Abandoned Japanese Golf Courses to Become Solar Power Plants

posted: 07/21/15
by: Danny Clemens
Golf course solar power plants

By one estimate, more than 600 golf clubs across Japan now sit empty. The deserted courses remain a haunting reminder of Japan's Lost Decade (the 1990s), when the nation's bubble economy burst and the GDP plummeted.

In a symbolic convergence of past and present, Japanese electronics manufacturer Kyocera is now making use of several of those abandoned golf courses to harvest tomorrow's sustainable energy.

The company recently announced two large projects that will convert deserted golf courses into massive solar power plants, one of which will cover nearly 500 acres and become Japan's largest operating solar power plant in Kyoto Prefecture. Together, the plants will have a combined output of approximately 115 megawatts, enough to power nearly 40,000 homes.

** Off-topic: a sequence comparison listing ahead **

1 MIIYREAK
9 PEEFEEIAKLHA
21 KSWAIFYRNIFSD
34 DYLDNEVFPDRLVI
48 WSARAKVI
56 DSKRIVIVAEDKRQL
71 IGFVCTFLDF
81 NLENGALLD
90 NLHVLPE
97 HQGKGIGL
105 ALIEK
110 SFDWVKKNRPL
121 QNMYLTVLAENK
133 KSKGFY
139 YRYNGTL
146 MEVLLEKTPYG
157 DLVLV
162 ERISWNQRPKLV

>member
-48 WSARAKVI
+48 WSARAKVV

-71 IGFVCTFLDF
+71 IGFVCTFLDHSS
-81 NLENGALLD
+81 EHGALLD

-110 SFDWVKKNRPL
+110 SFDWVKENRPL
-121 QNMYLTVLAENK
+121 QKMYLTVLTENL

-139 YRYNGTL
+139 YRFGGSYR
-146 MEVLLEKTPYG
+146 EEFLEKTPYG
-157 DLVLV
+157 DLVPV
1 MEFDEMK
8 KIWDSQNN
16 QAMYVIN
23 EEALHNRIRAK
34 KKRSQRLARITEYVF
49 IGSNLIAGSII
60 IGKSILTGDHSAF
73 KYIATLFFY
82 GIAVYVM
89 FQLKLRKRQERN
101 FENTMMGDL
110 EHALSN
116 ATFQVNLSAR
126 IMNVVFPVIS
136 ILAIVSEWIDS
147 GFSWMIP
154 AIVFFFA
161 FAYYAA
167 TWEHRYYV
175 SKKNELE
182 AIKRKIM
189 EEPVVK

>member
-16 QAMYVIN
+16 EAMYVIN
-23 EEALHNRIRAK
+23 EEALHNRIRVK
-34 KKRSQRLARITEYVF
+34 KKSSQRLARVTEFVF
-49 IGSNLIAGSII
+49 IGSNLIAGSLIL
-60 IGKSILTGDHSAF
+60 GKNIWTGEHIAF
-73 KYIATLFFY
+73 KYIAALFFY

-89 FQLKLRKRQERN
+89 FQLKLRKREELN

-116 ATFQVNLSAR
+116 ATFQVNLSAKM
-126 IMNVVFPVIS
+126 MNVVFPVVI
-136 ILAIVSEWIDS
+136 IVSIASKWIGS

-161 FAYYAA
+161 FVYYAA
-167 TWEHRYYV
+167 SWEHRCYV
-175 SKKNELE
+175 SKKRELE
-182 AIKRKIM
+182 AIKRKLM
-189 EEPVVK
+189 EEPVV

Kyocera announced that it will ensure the use of "environmentally friendly construction methods" during the plants' construction. Both plants will be operational by 2018.

The company has also invested heavily in eco-friendly floating solar power plants. In addition to harvesting solar power, the 100% recyclable floating polyethylene structures are said to "reduce reservoir water evaporation and algae growth by shading the water".

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